The ability to stop a speeding train was once the preserve of superheroes but anyone with a Nikon D700 can do it now. Those who aren't impressed by the D700's high-ISO talents often like to mention their camera's anti-shake qualities - in-body or in-lens - or the simple use of a tripod as alternatives in low-light shooting.
What anti-shake or tripods can't do, however, is allow the photographer to snap subjects at a high shutter speed when the light is low. This train was speeding through Carnoustie station but you'd never guess it. I snapped it handheld from a pedestrian overbridge, effectively freezing it on its tracks.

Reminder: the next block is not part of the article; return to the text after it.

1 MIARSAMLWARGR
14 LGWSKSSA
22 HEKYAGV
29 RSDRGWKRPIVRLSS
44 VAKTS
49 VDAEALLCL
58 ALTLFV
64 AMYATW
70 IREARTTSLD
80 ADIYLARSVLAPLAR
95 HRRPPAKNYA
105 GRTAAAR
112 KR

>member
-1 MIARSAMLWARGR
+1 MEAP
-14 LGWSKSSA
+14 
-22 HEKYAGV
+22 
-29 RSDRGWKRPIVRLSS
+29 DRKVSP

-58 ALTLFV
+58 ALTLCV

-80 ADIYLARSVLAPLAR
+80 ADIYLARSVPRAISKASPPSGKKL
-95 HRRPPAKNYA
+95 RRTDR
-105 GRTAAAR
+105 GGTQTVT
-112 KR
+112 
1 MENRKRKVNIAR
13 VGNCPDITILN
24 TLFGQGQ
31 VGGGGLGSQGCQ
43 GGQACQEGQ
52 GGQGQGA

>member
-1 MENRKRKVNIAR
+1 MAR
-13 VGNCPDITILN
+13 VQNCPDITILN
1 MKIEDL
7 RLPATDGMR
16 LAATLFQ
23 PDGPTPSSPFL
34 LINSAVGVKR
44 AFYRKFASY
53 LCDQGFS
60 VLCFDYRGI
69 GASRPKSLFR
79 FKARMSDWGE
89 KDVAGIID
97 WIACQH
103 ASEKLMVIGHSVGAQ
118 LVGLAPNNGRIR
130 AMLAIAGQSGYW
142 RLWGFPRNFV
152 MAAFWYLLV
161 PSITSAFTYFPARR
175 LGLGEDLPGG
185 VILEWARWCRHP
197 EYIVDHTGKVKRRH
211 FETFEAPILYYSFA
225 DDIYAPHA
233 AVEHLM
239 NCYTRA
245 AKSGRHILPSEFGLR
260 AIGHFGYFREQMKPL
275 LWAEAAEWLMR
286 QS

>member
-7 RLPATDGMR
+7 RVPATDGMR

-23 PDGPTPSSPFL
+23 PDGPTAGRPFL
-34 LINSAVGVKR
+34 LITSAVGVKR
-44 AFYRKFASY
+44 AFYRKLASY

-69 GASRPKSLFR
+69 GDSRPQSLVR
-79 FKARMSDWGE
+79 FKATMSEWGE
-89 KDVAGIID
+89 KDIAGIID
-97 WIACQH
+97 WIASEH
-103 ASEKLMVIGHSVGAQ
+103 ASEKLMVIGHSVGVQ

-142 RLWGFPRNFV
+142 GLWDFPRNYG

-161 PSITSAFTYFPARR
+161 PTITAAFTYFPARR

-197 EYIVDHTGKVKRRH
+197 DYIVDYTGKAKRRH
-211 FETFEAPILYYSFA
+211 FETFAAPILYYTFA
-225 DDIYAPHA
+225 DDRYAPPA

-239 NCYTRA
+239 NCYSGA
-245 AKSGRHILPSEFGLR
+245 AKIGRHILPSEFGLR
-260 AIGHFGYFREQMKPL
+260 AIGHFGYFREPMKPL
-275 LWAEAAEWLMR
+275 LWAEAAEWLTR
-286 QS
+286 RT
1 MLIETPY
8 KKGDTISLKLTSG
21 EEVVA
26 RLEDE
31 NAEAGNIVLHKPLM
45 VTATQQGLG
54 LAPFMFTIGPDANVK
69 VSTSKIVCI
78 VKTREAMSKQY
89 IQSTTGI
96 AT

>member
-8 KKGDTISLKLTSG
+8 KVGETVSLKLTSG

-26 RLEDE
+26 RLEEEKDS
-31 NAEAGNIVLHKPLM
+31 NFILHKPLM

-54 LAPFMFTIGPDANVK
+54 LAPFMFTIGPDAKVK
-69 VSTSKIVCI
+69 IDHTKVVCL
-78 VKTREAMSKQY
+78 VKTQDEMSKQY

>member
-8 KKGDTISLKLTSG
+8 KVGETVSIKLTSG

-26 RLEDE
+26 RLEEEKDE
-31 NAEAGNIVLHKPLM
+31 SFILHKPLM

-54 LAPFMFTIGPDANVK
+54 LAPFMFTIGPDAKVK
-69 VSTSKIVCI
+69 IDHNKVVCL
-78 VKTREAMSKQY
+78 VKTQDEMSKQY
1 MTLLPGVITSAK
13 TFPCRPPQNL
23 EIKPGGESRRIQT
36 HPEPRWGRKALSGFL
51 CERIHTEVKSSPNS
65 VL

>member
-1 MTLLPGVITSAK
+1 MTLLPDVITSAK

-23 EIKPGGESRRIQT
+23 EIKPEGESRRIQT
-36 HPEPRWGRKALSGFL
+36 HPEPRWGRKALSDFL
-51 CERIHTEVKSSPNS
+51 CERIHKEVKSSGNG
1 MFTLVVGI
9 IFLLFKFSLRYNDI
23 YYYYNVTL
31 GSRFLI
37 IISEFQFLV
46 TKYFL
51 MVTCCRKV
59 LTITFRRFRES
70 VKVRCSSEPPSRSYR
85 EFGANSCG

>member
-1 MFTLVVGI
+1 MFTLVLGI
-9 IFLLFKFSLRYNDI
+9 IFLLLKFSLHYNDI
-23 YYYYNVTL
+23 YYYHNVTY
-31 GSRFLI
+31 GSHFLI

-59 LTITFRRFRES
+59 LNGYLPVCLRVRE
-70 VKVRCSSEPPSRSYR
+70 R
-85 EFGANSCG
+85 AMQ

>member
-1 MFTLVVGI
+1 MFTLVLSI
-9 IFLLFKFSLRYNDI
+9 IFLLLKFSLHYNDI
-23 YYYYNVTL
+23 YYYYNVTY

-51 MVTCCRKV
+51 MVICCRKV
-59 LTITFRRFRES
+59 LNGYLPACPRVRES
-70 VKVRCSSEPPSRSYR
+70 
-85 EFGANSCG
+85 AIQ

Now, you can argue that the photograph might have been better had the train shown some motion blur and I'd probably go along with you. But the D700 gives you alternatives which most other cameras don't. I can always add some motion blur in Photoshop but there's no way I could have sharpened up some lengthy light streaks if I'd shot it with a 1/2 second shutter speed.
Monday, January 12, 2009 by Bruce Robbins ·